¶ 9 After accepting Whalen's guilty pleas, the District Court held a sentencing hearing on December 8, 2010. Whalen argued for a three-year deferred sentence for both counts, with community service requirements. The State recommended a ten-year commitment to the DOC for each count, with the last five years suspended, to run concurrently. It also requested the court impose a fine.
¶ 10 Whalen made only two objections at the sentencing hearing, both pertaining to proposed conditions of probation. First, Whalen objected to the condition that he obtain a chemical dependency evaluation and undergo all treatment recommendations. Whalen asserted he had already fulfilled such requirements and therefore requested the court to give him credit for doing so. Second, Whalen objected to the proposed condition that his driver's license be suspended.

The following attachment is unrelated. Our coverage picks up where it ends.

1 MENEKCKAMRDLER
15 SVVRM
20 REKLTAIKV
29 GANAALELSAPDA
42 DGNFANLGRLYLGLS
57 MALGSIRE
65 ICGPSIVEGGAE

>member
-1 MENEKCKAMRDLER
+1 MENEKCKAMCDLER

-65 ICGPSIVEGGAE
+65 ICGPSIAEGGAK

¶ 11 After listening to witness testimony and sentencing recommendations from counsel, the District Court sentenced Whalen to the DOC for six years with 18 months suspended on each count, to run concurrently. The court recommended Whalen be considered for a community program through the DOC. Further, the court ordered Whalen complete 100 hours of community service, and imposed 29 enumerated conditions of probation. District Court Judge Ingrid Gustafson provided detailed reasoning for Whalen's sentence at the hearing, explaining Montana's sentencing policies and applying them to Whalen's case. The court considered Whalen's presentence investigation report, discussed several aggravating and mitigating circumstances, and looked at other sentences for similar offenses throughout the state. With respect to Whalen's two objections, the District Court gave Whalen credit for the chemical dependency evaluation and treatment he already completed, but maintained the suspension of his driver's license was required pursuant to § 61–5–205(1)(b), MCA.